Together with OGAC, CDC also pioneered and successfully piloted routine expenditure analysis activities across all program areas, which provide PEPFAR country teams with regular, timely information on the total USG and unit costs for delivering a service, by program activity and partner. The expenditure analysis activities facilitate better program management and identification of efficient program models. Expenditure analysis has been embraced as a central component of PEPFAR′s initiative to accelerate program impact and efficiency.

Using Data for Policy Change and Improved Performance

Perhaps one of the most significant examples of CDC′s work with host country governments to build sustainable public health infrastructure, strengthen health systems, and use data to affect policy has been the Kenya AIDS Indicator Survey (KAIS), released last year by the Government of Kenya.

KAIS represents a significant milestone for Kenya in strategically targeting HIV resources and programming for maximum disease impact. With PEPFAR funding and technical assistance from CDC and USAID, the Government of Kenya implemented KAIS, the most comprehensive Kenyan national surveillance effort to date. The survey included serological testing for HIV, syphilis, HSV–2 infection and CD4 cell counts among HIV–infected participants, as well as direct questions about knowledge of self and partner HIV status. HIV–infected adults who knew their HIV status were also asked whether they were receiving treatment in order to assess coverage and unmet care and treatment needs. Nearly 18,000 adults aged 15–64 years completed an individual interview, 88% of whom consented to having blood drawn.

The findings of this survey emphasize the need for more comprehensive surveillance data to monitor the HIV epidemic and to inform HIV policies and resource allocation. A comparison of 2007 KAIS estimates to results from the 2003 Kenya Demographic and Health Survey found that only one in six (16.4%) of the estimated 1.4 million Kenyan adults aged 15–64 years living with HIV infection in 2007 knew their HIV status, suggesting that roughly 84% did not. A closer look at subpopulations also revealed important demographic and geographic patterns–– while urban HIV prevalence had stabilized or even declined, the burden of HIV in rural areas had increased. Additionally, young women aged 15–24 years were four times as likely to be infected compared to young men the same age, a pattern that had not changed since 2003.

As a result of such findings, Kenya′s National AIDS Control Council changed their HIV/AIDS strategy emphasizing that HIV testing must be made more accessible through approaches such as provider–initiated testing and home–based testing. KAIS findings also prompted Kenyan policymakers to call for contraceptive services for women who do not desire children, the reduction of sexual partners of unknown HIV status, and primary prevention of sexually–transmitted infections known to increase the risk of HIV. In 2009, a new Kenya National HIV/AIDS Strategic Plan was released re–aligning program interventions and services in accordance with the KAIS findings and the evolution of the Kenya HIV/AIDS epidemic.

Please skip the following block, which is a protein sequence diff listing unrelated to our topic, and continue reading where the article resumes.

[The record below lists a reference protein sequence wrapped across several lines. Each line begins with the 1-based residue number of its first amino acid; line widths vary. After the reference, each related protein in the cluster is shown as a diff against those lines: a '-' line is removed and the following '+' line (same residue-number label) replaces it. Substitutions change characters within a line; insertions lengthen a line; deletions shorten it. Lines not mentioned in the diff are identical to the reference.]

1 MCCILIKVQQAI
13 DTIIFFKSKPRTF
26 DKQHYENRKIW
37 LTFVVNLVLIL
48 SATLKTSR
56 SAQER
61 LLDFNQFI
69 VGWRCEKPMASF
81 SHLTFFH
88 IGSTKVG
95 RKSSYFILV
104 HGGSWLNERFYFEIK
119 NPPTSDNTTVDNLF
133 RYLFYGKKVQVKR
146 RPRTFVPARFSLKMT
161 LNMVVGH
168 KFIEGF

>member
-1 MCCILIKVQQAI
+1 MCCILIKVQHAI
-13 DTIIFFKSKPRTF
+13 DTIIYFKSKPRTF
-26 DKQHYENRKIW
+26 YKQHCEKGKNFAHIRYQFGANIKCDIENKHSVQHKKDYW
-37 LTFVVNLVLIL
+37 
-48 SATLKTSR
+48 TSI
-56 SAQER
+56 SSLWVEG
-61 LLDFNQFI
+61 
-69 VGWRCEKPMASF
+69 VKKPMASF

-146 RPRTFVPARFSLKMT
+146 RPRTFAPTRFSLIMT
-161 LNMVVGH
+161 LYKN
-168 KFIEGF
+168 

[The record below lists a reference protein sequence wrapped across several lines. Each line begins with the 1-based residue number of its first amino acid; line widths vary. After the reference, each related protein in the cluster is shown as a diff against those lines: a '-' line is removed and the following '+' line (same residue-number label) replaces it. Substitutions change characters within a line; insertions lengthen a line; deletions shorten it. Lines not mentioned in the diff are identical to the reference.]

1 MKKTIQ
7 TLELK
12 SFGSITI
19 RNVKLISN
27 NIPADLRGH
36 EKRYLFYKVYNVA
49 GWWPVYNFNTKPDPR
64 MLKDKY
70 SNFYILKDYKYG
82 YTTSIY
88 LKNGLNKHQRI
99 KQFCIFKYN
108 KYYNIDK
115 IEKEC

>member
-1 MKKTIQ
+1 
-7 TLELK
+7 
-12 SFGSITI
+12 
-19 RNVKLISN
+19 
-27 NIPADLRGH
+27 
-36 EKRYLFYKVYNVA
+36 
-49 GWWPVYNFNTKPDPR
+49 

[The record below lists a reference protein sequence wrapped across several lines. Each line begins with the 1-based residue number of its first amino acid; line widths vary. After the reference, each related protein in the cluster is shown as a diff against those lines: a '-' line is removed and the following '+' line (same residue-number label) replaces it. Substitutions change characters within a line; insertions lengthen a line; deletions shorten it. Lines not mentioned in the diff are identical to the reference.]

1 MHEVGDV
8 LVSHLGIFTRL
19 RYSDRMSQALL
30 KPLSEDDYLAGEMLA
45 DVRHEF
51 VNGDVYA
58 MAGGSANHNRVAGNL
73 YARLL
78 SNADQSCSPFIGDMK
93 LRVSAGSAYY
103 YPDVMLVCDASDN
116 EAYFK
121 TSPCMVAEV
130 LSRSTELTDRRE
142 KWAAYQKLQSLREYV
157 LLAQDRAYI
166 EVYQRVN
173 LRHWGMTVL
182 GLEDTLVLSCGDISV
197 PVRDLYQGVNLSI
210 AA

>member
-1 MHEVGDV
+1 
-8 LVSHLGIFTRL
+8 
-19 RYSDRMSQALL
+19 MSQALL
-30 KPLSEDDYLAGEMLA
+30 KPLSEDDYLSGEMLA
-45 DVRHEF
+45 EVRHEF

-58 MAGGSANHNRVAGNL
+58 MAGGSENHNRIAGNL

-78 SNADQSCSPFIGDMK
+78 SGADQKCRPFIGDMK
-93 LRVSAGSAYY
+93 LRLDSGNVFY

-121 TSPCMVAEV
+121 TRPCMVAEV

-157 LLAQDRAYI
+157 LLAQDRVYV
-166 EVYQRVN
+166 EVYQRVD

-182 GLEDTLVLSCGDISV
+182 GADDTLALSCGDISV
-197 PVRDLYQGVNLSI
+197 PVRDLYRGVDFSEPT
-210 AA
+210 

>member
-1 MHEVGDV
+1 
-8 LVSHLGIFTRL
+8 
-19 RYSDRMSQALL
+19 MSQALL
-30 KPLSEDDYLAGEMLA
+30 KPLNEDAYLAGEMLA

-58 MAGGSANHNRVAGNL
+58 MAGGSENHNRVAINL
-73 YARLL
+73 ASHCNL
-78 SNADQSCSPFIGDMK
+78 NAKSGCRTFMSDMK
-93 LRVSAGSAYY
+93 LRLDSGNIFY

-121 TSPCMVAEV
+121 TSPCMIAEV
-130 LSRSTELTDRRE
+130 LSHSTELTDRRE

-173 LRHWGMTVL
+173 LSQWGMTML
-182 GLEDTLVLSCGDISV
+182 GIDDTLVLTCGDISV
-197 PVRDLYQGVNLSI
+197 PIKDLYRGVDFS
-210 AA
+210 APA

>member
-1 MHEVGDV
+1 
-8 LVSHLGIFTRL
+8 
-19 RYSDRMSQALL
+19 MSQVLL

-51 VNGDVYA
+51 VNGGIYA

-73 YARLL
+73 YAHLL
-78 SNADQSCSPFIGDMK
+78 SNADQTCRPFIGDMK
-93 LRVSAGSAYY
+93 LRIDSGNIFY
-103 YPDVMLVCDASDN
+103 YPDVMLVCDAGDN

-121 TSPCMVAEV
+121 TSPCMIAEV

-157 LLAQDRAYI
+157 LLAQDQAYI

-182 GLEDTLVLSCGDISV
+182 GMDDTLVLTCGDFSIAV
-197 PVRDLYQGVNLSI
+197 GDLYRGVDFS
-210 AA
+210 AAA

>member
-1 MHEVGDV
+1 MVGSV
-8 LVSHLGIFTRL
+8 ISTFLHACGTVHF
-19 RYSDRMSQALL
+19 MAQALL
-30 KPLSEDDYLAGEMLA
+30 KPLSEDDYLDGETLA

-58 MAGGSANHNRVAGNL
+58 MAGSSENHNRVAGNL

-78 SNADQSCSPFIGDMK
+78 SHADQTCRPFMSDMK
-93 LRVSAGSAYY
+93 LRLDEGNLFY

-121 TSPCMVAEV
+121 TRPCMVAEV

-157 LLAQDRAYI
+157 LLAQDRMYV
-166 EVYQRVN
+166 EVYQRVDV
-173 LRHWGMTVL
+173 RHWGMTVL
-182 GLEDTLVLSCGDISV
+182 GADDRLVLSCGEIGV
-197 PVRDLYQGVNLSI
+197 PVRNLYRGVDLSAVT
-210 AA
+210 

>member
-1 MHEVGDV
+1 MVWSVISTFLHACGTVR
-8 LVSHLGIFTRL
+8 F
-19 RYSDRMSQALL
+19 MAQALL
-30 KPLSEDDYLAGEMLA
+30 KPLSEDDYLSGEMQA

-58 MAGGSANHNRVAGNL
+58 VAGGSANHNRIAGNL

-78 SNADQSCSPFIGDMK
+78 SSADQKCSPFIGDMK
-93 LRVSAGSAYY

KAIS made it abundantly clear that an effective, sustainable public health system infrastructure and comprehensive national HIV surveillance system are critical to timely course correction in policy and strategy necessary to assure maximum health impact.

HIV/AIDS Science and Research – A Growing Body of Evidence

Many U.S. Government agencies continue to make significant contributions to the body of HIV/AIDS science and research. Each agency′s contribution has been complementary to and has built upon the growing arsenal in the fight against global HIV/AIDS. CDC and other agencies have conducted significant research on HIV/AIDS domestically that has translated into important gains globally. This important work continues and has recently yielded promising results on numerous fronts. In the last year alone we have seen several advances from both domestic and international clinical researchers, including results from research on antiretroviral–based prevention and HIV vaccine research.

  • Microbicide Research – Announced at the XVIII International AIDS Conference in Vienna in July 2010, the results of the Center for the AIDS Program of Research in South Africa (CAPRISA) trial showed that a vaginal microbicide gel containing an antiretroviral drug could reduce the risk of transmission of HIV from men to women. The CAPRISA study—jointly funded by the Government of South Africa through the Technology Innovation Agency and by the U.S. through USAID—proved it is feasible to develop a microbicide that could empower women to protect themselves from infection. Should other studies confirm these results, widespread use of microbicide gels could have a significant impact in reducing new HIV infections.